Shiru l’Adonai Shir Chadash–Sing unto Adonai a new song. As worship leaders and worshipers, how many times have we heard this charge from psalm 96? It is a wonderful reminder of the interplay between scripture and liturgy, and their fundamental difference. Scripture does not change. Indeed, even the would-be “mistakes” of the Torah are not corrected. Rather, alongside them in our chumashim we see how certain words really should be spelled and/or vocalized. Liturgy on the other hand has long been fluid–ever changing to match the new hopes, desires, frustrations, and morals of humankind’s maturation. Singing to God a new song is to constantly find new ways to express our evolving expression to God. As a result, change in liturgy and the music therein has been constant not only in our movement, but also in other Jewish movements and in other religions generally. As we pray together each week, we attempt to transform ourselves so that we can meet the moral and spiritual challenges each changing day brings.
One exception to this constant, gradual change is the liturgy and music of our High Holy Day worship. Like a massive ship, the services for the Days of Awe carry many more of our congregants, and meet far less frequently than our Shabbat services. While the liturgy and music of the High Holy Days we know today is quite different from that of even 50 years ago, they are still progressing at a much slower pace. Therefore, change to this grand liturgy is more jarring and difficult when it comes, even when that change is long overdue. But as the High Holy Day liturgy helps us make cheshbon nefesh–accounting for our souls–it is of utmost importance to keep these prayers and their musical expression up to date with humanity’s ever changing moral, spiritual and aesthetic requirements.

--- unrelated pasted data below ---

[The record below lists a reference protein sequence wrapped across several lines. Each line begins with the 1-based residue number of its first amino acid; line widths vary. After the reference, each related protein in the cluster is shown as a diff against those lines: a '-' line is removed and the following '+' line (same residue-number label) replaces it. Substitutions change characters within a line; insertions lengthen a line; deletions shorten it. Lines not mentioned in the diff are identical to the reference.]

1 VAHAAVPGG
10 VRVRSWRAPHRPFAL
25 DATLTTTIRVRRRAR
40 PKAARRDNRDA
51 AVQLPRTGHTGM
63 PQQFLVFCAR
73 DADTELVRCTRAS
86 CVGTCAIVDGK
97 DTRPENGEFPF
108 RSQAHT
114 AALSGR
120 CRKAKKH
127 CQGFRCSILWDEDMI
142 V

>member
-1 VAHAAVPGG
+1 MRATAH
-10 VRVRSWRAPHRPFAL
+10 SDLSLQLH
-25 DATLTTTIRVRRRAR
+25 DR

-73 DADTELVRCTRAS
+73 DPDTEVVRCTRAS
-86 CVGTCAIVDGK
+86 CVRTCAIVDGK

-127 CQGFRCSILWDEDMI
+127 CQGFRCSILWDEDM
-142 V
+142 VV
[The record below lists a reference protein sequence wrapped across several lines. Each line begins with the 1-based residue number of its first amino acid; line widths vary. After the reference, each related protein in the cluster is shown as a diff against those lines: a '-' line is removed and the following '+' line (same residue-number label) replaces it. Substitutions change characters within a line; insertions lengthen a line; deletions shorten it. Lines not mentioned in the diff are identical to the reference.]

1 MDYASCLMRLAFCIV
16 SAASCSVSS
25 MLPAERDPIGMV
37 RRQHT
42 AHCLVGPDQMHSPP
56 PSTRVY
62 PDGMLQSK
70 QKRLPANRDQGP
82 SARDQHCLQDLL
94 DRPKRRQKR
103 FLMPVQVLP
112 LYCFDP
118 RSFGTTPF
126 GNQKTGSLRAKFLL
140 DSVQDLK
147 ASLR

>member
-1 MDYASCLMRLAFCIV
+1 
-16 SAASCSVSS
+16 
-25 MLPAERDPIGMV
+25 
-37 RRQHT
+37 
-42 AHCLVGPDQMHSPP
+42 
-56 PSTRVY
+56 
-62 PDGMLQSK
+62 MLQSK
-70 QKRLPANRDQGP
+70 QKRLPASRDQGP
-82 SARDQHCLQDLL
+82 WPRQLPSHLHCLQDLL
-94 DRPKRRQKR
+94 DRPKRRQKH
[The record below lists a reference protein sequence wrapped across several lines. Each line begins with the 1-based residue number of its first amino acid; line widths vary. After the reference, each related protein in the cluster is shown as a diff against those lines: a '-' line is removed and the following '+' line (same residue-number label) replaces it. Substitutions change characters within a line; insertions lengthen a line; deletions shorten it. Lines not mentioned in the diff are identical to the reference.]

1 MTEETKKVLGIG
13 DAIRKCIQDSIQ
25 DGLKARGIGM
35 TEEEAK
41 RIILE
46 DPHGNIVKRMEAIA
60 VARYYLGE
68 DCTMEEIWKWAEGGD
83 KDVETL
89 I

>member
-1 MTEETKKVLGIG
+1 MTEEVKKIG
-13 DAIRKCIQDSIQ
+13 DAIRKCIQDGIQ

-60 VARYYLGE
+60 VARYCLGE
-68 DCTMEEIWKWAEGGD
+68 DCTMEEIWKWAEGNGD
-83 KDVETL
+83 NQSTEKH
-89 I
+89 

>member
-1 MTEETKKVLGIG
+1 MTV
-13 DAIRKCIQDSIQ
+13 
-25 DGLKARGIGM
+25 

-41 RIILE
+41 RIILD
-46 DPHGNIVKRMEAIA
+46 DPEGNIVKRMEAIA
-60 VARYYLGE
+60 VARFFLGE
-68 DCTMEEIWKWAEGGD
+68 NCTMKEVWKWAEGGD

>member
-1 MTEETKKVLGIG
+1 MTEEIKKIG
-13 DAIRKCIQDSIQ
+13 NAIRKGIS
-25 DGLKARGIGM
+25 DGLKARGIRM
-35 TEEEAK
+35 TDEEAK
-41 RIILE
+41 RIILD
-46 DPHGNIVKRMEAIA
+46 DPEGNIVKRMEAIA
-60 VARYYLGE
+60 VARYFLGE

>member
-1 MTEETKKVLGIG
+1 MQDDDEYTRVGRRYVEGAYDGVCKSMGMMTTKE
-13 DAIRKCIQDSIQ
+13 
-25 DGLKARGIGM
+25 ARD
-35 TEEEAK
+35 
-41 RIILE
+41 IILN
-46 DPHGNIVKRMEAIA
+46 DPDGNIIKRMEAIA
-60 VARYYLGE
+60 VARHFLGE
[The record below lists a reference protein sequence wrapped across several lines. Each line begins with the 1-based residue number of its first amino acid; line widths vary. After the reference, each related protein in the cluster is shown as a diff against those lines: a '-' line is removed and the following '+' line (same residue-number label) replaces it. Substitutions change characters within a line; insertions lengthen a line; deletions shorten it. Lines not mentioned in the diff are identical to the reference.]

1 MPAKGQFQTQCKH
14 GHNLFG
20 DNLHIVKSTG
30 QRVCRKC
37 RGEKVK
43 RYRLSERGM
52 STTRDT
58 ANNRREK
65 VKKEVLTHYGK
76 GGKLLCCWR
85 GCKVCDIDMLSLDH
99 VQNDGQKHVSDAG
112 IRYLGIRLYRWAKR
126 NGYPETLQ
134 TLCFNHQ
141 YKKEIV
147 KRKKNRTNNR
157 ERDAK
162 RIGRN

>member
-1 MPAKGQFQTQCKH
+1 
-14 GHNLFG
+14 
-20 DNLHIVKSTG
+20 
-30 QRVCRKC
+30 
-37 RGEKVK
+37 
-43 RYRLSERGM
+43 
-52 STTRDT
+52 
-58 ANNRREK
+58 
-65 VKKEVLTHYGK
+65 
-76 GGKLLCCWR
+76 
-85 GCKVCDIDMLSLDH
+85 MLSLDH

What could fill cantors and synagogue musicians with more purpose and joy than to literally follow the psalmist’s urge to sing a new song unto God? Shirei Mishkan Hanefesh, the musical companion to our new machzor, Mishkan Hanefesh, attempts to fulfill the monumental task of creating new melodies to express our liturgy during the yamim noraim. Indeed, the beauty of this new music is that it will make more of our liturgy accessible to our congregations. The goal of introducing these new settings, however, is not to replace the older ones, but to live alongside them so that they add to the richness of our prayer. While liturgy changes, scripture’s grounding constancy reminds us that we must walk a careful path between change and tradition. Carefully updated liturgy and music for our High Holy Days bring our penitential prayers fuller expression, but they cannot effectively do so without the same attentiveness to the established prayers and music that have carried us thus far.
Cantor Daniel Mutlu serves Congregation Beth Israel in Houston, Texas. Cantor Mutlu was also on the editorial committee for Shirei Mishkan HaNefesh.